Douglas Wakefield

Douglas/Tai Wakefield (aka Tai Pilley and Dee Wakefield), a violent male who identifies as a trans woman, was convicted of the murder of a male relative (Wakefield’s uncle, Derek Wakefield) in 1974 and subsequently sentenced to life in prison. Wakefield brutally strangled the victim, beating him with a hammer and stabbing him 48 times with a garden fork in Gipton, Leeds.

In 1978, Wakefield strangled fellow prisoner Brian Peake with a shoelace, then stabbed and beat him to death in the psychiatric wing of HMP Parkhurst. Wakefield also twice took prison officers hostage and tried to kill one of them, and clocked up more than 1,000 hours in solitary confinement.

After having gender reassignment surgery in prison, Wakefield was transferred to the women’s closed-category prison HMP New Hall and in 2010 and 2013, then aged 61 and 63, was linked to relationships with female prisoners, one of whom was transferred out of the prison when their relationship broke down as Wakefield was sexually pursuing yet another female prisoner.

It’s unknown if the adoption of the surname Pilley (as reported in some media articles) relates to a relationship with John Pilley (another violent male who identifies as a trans woman) or whether the newspapers have muddled up the two trans-identified male prisoners. Certainly, John Pilley’s case created the legal precedent in 1999 for at least five other prisoners (including Wakefield) to have gender reassignment operations in prison.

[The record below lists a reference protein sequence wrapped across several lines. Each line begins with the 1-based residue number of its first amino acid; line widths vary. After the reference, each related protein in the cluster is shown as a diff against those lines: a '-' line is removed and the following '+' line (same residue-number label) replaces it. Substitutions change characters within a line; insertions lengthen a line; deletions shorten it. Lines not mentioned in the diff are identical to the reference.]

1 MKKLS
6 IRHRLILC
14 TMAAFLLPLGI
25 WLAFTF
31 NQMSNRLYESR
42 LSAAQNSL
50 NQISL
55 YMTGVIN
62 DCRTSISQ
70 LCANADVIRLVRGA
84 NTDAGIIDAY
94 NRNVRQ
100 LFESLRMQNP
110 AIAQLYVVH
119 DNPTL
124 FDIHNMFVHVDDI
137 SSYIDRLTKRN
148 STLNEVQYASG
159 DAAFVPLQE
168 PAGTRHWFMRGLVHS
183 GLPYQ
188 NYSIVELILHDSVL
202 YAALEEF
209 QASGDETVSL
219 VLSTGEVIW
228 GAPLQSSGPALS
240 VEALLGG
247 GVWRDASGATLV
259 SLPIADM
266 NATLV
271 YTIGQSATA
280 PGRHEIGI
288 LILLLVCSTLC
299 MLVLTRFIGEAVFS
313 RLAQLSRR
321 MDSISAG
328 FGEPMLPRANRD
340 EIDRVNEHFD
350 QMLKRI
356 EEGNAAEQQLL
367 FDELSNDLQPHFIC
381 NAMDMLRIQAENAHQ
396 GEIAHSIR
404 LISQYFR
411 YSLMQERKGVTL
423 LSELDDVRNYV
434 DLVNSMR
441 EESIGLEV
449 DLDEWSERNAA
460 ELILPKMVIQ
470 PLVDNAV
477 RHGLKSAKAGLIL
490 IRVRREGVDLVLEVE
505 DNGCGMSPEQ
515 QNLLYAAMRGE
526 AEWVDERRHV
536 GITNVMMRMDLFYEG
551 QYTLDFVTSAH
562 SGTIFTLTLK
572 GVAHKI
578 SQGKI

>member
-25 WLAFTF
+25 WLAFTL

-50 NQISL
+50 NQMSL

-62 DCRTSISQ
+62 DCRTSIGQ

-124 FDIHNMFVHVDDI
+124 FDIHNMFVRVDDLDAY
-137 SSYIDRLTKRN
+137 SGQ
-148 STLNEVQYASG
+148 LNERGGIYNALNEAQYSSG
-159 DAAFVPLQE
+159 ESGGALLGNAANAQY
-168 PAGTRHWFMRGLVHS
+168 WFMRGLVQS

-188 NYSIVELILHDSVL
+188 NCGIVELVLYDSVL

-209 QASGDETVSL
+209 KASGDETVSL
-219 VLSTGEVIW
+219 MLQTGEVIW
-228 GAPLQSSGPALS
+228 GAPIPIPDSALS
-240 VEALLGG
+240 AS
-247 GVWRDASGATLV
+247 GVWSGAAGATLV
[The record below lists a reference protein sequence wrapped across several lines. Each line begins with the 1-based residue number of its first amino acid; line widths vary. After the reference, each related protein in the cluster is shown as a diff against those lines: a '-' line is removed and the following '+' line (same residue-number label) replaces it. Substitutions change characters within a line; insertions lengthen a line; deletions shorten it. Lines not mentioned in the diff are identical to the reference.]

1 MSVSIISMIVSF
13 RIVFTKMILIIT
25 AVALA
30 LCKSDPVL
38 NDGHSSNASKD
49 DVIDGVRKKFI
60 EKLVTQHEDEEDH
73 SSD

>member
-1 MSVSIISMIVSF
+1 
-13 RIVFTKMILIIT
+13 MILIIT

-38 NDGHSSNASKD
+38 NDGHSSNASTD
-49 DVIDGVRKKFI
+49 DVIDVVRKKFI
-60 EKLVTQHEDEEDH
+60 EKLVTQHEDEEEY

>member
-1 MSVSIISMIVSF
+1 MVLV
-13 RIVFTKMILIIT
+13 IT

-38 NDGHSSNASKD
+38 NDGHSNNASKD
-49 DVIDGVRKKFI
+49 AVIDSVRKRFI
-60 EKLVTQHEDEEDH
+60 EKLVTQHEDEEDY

In 1996, Wakefield’s lawyer claimed in the Daily Telegraph that the killings were directly related to Wakefield being transgender. She said: “Her [Wakefield’s] uncle was taunting her about her transsexual situation when she snapped.” As if that would somehow be an explanation or justification for strangling Derek Wakefield, beating him with a hammer and stabbing him 48 times until he was dead.

Photo via Gender Variance Who’s Who

Media reports

Yorkshire Evening Post  archive

Daily Star  archive

Stoke Sentinel  archive

The Independent  archive

Daily Telegraph 12.11.96 archive

The Courier Mail